Fearing bankruptcy, Greek Jews ask brethren for help

Potential overseas donors insist on transparency and cutbacks, mirroring the relationship between Greece's government and int'l institutions.

By GIL STERN STERN SHEFLER
October 24, 2011 16:30
4 minute read.
Beth Shalom Synagogue in Athens

Beth Shalom Synagogue in Athens 311. (photo credit: Courtesy of Athens Jewish Community)

 
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The Jewish community of Greece might be unable to pay its bills by 2013, unless it receives aid from Jewish organizations abroad, local leaders have told The Jerusalem Post, in recent weeks.

Benjamin Albelas, the president of the Jewish community of Athens, said his organization has been hard hit by the deep recession afflicting the European nation and won’t be able to meet its financial commitments a year-and-a-half from now in the current conditions.

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“The financial situation, which as we know is very bad, has affected the Jewish community very much and the situation of the Athenian Jewish community in Athens – the largest in the country – is dire,” said Albelas, whose organization runs a synagogue, a school and a museum that serve the city’s 3,000 Jews.

David Saltiel, the head of the community in Thessaloniki, which has used its deeper pockets to support needy Jewish communities around the country since the onset of the financial troubles, confirmed the severity of the situation.

“I’m afraid that if something does not happen to save all the Jewish communities in Greece we will be in a difficult situation,” he said.

“Worst of all is not being able to support Jewish life, the synagogues, the schools and those in need.”

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Since the recession began last year revenues from Jewish assets and donations have dropped precipitously, making it increasingly difficult for communities around the country to pay for services rendered to its 6,000 members.

The biggest blow so far has been the new property tax.

The measure, passed by the government earlier this month in a bid to raise money to pay off its debtors, levies an additional 16 euros on every square meter.

Because the Jewish community’s biggest source of income is real estate, its coffers have been particularly badly affected by the law.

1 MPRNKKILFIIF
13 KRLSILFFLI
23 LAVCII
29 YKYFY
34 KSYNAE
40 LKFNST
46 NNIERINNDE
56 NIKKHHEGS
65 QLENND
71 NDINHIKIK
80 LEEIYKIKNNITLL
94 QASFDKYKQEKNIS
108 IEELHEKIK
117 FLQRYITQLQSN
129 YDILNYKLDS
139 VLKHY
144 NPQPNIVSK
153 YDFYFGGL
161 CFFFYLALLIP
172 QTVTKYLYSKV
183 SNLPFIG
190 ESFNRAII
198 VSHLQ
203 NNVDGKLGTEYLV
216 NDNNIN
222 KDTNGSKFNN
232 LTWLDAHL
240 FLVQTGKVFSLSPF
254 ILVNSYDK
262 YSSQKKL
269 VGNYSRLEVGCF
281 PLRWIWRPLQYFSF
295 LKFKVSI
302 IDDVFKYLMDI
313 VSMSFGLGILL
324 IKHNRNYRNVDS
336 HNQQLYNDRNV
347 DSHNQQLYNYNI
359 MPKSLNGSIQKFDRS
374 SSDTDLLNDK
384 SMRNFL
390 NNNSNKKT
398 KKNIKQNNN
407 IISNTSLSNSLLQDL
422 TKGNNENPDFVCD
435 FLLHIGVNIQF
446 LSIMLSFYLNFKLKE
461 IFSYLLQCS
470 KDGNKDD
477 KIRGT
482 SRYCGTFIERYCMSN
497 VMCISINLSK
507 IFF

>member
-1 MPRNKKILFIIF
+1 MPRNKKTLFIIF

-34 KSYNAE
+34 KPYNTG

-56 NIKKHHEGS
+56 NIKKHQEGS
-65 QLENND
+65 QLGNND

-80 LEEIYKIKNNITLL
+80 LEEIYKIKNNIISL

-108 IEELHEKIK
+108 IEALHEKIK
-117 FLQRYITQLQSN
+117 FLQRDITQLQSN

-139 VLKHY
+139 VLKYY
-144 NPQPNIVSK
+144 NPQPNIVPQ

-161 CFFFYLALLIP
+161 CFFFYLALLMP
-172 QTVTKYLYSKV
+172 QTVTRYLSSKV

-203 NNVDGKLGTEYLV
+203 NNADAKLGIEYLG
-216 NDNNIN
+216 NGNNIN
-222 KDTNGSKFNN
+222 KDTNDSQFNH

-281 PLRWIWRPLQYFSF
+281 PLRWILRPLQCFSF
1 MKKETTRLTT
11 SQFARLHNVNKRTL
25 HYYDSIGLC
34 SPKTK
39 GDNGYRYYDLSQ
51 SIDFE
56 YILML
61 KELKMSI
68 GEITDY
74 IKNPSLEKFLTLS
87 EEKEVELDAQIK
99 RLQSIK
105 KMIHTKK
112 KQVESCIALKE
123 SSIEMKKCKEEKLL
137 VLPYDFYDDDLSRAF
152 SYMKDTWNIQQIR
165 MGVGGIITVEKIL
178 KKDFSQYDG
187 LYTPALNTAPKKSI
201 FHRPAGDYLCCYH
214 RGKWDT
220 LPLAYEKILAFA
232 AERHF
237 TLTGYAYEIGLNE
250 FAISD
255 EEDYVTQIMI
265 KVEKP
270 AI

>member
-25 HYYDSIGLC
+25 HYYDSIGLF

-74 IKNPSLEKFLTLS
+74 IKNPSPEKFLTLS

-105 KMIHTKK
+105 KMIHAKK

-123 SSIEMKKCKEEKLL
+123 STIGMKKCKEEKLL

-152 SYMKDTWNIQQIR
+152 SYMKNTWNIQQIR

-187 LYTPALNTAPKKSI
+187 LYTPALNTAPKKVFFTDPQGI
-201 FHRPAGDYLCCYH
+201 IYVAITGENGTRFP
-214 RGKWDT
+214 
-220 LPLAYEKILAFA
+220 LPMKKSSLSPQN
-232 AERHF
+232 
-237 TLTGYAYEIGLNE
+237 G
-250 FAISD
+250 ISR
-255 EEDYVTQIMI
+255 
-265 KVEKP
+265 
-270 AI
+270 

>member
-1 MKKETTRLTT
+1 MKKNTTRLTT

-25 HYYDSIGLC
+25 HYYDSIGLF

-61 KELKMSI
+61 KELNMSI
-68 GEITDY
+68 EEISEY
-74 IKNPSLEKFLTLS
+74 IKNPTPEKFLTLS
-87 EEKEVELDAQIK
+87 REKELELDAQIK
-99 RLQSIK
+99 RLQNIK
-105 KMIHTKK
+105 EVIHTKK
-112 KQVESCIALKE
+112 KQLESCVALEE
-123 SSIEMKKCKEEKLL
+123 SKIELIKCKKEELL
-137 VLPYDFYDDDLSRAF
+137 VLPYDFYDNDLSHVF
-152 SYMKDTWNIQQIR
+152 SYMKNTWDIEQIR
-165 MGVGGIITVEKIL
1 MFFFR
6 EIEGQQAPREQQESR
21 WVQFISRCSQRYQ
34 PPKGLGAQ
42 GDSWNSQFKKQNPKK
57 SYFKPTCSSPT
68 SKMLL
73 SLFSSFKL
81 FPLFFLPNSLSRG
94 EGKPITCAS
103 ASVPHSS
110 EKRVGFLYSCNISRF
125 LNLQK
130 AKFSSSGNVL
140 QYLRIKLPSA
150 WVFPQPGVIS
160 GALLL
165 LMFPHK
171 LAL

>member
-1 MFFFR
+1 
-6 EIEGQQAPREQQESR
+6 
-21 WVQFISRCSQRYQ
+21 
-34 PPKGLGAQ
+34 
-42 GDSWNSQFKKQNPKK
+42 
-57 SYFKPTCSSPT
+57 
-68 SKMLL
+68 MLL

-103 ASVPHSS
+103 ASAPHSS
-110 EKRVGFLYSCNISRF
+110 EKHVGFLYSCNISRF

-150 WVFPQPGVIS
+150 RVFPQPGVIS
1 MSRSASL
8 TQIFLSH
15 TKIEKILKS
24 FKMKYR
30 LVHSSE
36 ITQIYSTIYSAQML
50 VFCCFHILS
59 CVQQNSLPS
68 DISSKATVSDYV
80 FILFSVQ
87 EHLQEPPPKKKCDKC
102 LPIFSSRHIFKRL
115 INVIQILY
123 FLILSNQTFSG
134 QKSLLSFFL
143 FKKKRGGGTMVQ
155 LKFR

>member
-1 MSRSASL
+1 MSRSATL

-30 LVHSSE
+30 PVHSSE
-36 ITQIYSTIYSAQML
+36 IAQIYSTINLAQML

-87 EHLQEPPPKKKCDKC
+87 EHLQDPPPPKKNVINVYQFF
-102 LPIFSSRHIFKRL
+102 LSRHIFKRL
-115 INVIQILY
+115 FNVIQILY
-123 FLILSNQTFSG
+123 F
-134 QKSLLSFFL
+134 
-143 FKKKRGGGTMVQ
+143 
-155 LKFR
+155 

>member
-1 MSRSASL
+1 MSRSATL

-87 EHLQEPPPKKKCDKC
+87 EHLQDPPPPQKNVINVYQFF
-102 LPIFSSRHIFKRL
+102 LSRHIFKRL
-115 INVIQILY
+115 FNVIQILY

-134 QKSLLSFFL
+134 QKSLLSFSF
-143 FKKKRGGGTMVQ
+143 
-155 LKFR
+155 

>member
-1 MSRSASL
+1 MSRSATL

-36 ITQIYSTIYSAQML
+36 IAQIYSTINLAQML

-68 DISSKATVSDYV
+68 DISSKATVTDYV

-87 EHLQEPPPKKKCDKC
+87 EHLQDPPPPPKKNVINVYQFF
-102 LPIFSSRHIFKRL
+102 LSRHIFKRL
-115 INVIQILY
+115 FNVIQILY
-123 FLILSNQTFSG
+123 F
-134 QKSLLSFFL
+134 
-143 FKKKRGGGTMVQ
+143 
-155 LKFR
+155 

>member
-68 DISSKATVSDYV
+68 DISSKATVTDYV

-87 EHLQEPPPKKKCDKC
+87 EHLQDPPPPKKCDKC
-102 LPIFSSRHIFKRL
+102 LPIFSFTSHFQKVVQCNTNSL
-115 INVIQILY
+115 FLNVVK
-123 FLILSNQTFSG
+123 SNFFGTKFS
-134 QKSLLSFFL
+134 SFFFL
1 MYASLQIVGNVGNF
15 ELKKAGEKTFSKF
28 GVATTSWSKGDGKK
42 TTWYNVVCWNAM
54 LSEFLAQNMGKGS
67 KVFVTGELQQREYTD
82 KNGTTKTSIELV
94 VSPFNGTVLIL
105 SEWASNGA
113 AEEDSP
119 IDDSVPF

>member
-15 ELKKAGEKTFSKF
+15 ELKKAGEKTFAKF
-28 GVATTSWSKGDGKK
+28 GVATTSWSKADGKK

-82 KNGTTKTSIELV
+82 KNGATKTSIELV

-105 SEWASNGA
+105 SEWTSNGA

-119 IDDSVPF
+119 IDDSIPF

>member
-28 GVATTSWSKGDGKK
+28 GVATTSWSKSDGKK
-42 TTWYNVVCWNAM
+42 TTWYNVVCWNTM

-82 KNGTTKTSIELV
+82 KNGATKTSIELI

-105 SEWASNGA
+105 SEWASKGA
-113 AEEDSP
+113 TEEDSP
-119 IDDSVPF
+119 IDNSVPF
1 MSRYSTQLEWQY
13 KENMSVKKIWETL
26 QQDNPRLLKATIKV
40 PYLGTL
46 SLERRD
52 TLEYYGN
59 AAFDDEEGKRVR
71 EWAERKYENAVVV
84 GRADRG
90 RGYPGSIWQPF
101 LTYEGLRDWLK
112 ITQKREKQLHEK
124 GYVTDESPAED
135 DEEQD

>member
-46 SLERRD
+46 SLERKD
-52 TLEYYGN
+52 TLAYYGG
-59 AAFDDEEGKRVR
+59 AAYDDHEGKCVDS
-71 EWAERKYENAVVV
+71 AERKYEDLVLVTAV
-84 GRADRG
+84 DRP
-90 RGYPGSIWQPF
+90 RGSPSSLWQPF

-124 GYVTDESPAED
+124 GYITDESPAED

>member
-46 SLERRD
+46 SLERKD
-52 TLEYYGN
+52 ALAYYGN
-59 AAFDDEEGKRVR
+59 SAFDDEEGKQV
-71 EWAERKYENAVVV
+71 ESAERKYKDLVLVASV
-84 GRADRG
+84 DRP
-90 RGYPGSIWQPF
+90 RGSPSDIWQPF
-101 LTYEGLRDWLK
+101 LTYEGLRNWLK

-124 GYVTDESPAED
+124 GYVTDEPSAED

“A lot of the property is either vacant because people cannot afford them, or the tenants are demanding rents reduced by 40 percent or they threaten to leave,” said Albelas.

In order to avoid bankruptcy, Greek Jews have appealed to the American Jewish Joint Distribution Committee (JDC), an international relief group based in New York City, for help.

The JDC, which has played a similar role in the past in places like Argentina, where it stepped in to bolster the local Jewish community in the wake of the collapse of the local currency in 2001, said it is in the process of considering the request.

“JDC is in close touch with leaders of the Greek Jewish community, examining the potential effect of the current economic situation on Jewish communal life and exploring ways of helping,” a spokesperson said.

Albelas estimated a grant or loan of between 300,000 to 400,000 euros from the JDC was needed, whereas Saltiel said a loan of $1 million returned over a five year period would prevent potential insolvency.

He said JDC’s head, Steve Schwager, is expected to travel to Athens later this year for talks.

In the meantime, JDC will begin auditing the community’s finances.

“As always, we are doing the due diligence necessary to make this a success and are currently waiting for additional financial information from Athens’ Jewish community,” said JDC.

The likelihood of the loan going through depends in part on the ability of Greece’s Jews to balance their books, a process that would require painful cutbacks and layoffs.

In that respect the relationship between JDC and the Jewish community of Greece is similar to that being played out on a much larger scale between the Greek government and its lenders, the so-called Troika, consisting of The International Monetary Fund, European Central Bank and European Union.

Anticipating such demands, Greece’s Jewish leaders said they have begun introducing austerity measures, but complain about the difficult choices they face.

Albelas said he would introduce a 10% across-the-board cut in salaries and trim other expenses including closing summer camps for children.

The Jewish community in Thessaloniki – which is on sounder financial ground than the one in Athens because its proceeds from local real estate are greater – said it too was reducing expenditures.

“Those who arrive at the age of pension might have to be let go,” said Saltiel, the head of the community.

“The curator of the Jewish museum will be outsourced and we are thinking maybe instead of having two rabbis, having only one. But we are trying very hard to keep our Jewish life – it’s our life.” •

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